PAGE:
Preliminary observation with dronabinol in patients with intractable pruritus secondary to cholestatic liver disease

Guy W. Neff, Christopher B. O'Brien, K. Rajender Reddy, Nora V. Bergasa, Arie Regev, Enrique Molina, Rafael Amaro, Miguel J. Rodriguez, Ve Etta Chase, Lennox Jeffers, Eugene Schiff

Research output: Contribution to journalArticlepeer-review

84 Scopus citations

Abstract

Pruritus due to cholestatic liver disease can be particularly difficult to manage and frequently is intractable to a variety of medical therapies. The aim of our study is to evaluate the efficacy of Δ-9-tetrahydrocannabinol (Δ-9-THC) for intractable cholestatic related pruritus (ICRP) that has failed conventional (and unconventional) remedies. Three patients were evaluated for plasmapheresis because of ICRP. All 3 patients had previously been extensively treated with standard therapies for ICRP including: diphenhydramine, chlorpheniramine, cholestyramine, rifampicin, phenobarbital, doxepin, naltrexone, UV therapy, and topical lotions. Even multiple courses of plasmapheresis were performed without any benefit for the intractable pruritus. All patients reported significant decreases in their quality of life, including lack of sleep, depression, inability to work, and suicidal ideations. All patients were started on 5 mg of Δ-9-THC (Marinol) at bedtime. All 3 patients reported a decrease in pruritus, marked improvement in sleep, and eventually were able to return to work. Resolution of depression occurred in two of three. Side effects related to the drug include one patient experiencing a disturbance in coordination. Marinol dosage was decreased to 2.5 mg in this patient with resolution of symptoms. The duration of antipruritic effect is approximately 4-6 hrs in all three patients suggesting the need for more frequent dosing. A-9-tetrahydrocannabinol may be an effective alternative in patients with intractable cholestatic pruritus.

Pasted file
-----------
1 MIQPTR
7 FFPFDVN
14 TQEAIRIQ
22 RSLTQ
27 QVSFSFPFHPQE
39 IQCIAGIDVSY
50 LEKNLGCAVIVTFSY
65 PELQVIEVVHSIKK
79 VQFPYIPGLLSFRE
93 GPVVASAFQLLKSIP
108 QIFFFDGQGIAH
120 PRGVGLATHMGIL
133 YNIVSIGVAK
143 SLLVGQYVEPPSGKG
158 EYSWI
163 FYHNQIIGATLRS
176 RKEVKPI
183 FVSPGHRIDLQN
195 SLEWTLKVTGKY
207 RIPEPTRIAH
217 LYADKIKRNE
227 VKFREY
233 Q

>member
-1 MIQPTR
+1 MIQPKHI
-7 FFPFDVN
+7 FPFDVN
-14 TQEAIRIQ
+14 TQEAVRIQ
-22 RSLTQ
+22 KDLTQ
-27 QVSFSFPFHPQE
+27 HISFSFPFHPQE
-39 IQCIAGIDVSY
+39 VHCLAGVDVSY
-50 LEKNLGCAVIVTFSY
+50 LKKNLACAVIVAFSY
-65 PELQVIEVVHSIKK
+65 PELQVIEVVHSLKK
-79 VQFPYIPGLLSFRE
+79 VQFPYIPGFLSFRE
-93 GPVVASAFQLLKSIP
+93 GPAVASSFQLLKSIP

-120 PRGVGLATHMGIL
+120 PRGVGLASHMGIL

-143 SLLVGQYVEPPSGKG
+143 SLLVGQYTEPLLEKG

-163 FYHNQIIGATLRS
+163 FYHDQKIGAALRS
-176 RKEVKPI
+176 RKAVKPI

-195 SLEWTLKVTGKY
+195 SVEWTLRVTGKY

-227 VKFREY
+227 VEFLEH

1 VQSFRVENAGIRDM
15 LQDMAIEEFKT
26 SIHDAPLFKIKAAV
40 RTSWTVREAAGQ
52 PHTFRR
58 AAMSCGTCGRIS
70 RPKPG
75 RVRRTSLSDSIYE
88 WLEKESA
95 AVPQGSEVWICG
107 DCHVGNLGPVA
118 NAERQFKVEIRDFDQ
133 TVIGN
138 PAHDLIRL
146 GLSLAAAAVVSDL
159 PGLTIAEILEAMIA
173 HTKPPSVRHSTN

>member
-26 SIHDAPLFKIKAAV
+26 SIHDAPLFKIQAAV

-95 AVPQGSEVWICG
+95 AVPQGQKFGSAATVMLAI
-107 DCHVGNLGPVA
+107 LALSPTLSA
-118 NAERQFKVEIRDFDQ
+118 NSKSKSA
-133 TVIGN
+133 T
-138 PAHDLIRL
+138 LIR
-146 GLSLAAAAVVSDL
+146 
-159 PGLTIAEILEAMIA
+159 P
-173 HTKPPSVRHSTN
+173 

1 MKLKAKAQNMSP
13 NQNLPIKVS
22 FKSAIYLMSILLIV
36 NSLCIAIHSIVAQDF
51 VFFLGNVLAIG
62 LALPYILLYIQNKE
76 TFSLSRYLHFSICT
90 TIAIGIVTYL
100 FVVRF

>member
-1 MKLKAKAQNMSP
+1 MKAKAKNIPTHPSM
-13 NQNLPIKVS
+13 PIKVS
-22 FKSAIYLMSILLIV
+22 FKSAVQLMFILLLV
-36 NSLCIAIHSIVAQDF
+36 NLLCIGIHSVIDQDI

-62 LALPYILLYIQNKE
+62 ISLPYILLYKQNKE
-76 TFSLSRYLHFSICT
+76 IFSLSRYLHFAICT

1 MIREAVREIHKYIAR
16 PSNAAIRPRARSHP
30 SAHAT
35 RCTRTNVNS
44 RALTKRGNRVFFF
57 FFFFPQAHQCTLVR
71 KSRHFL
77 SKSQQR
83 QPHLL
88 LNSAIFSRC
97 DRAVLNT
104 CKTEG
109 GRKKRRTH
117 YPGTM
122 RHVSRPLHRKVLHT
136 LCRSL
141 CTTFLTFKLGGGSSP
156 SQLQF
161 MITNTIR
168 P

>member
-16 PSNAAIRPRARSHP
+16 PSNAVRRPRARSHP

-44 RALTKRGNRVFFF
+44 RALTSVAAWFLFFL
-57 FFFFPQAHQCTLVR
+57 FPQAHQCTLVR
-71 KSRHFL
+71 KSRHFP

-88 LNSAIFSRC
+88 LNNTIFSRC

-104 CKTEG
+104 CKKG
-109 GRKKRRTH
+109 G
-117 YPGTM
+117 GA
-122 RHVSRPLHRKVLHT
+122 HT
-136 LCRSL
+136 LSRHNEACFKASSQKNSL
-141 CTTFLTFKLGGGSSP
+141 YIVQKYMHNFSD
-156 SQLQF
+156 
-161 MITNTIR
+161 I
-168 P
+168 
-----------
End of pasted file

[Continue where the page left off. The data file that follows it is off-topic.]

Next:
Original languageEnglish (US)
Pages (from-to)2117-2119
Number of pages3
JournalAmerican Journal of Gastroenterology
Volume97
Issue number8
DOIs
StatePublished - Aug 1 2002

ASJC Scopus subject areas

  • Hepatology
  • Gastroenterology

Fingerprint Dive into the research topics of 'Preliminary observation with dronabinol in patients with intractable pruritus secondary to cholestatic liver disease'. Together they form a unique fingerprint.

Cite this